E.     PCORI should clarify its statement implying the creation of multiple versions of the proposed methodological standards that vary based on the role of the researcher and/or funder.

In the introduction to the proposed methodological standards, PCORI states that “in this report we focus on patients rather than on other health decision stakeholders, who will be the focus of future standards”, but does not further elaborate.[6] PCORI needs to clarify if it intends methodological standards for conducting PCOR to vary depending on the perspective of the researcher or funder (e.g., as a payer, provider, clinician, health system administrator, regulator, policy maker). BIO discourages an approach to conducting PCOR that sets different methodological standards for different types of researchers and funders, and reminds PCORI that such an approach would countermand the statute’s intent that “any methodological standards developed and updated under this subclause shall be scientifically based”.[7] If PCORI is proposing such an approach, it should provide a comprehensive rationale for its position and allow the public an opportunity to provide comments.

F.      PCORI should appropriately contextualize comparisons of the value of different PCOR studies and clarify that such comparisons should extend beyond a Value of Information Analysis (VOI).

BIO acknowledges that statue allows PCORI to take into account “the relative value (determined based on the cost of conducting research compared to the potential usefulness of the information produced by the research) associated with different types of research” when determining its agenda.[8] BIO reiterates its position that the draft methodology report was not intended to be an exercise in priority-setting (as stated above in section C), and that PCORI should address these issues in an alternate forum that it deems most appropriate. Nonetheless, in evaluating trade-offs between types of research, PCORI should look beyond just employing VOI, which is the primary focus of the draft methodology report’s discussion on the issue of assigning relative value to research. While other research agencies, like the Agency for Healthcare Research and Quality (AHRQ), have employed VOI in their own priority-setting endeavors, PCORI should address how the differences between traditional research and PCOR may impact the utility of VOI as a value measurement.[9] PCORI should also address concerns that VOI may not be appropriately able to account for significant differences across PCOR studies related to differences in diseases, inclusion criteria, primary endpoints, and study assumptions. PCORI should clarify how VOI is relevant to decision-making on the individual patient level and within and across different patient subpopulations. Finally, PCORI should detail how VOI fits into the broader context of defining methodological standards for conducting PCOR and/or pairing research methodologies with specific study questions (the subject of the draft report).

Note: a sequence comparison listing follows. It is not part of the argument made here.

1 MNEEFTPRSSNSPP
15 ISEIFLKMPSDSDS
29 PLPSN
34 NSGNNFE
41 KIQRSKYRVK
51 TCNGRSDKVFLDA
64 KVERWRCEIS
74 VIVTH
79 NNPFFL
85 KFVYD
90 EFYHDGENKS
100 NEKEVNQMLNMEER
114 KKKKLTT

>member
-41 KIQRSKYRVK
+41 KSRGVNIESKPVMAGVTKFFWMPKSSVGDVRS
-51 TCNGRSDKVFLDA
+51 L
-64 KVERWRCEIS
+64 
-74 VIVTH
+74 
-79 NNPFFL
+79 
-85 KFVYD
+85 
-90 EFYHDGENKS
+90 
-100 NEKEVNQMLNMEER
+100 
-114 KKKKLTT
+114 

II.                Transparency around Potential Conflicts of Interest: PCORI should promote a fair assessment of the merits of research conducted by experts in the field, no matter their affiliation.